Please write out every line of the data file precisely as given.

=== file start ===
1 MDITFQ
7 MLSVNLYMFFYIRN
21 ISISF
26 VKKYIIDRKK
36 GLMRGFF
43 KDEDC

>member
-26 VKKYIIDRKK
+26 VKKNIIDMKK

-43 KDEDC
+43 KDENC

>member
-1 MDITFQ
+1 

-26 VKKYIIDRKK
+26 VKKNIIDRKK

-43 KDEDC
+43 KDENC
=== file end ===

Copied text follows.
1 MDITFQ
7 MLSVNLYMFFYIRN
21 ISISF
26 VKKYIIDRKK
36 GLMRGFF
43 KDEDC

>member
-26 VKKYIIDRKK
+26 VKKNIIDMKK

-43 KDEDC
+43 KDENC

>member
-1 MDITFQ
+1 

-26 VKKYIIDRKK
+26 VKKNIIDRKK

-43 KDEDC
+43 KDENC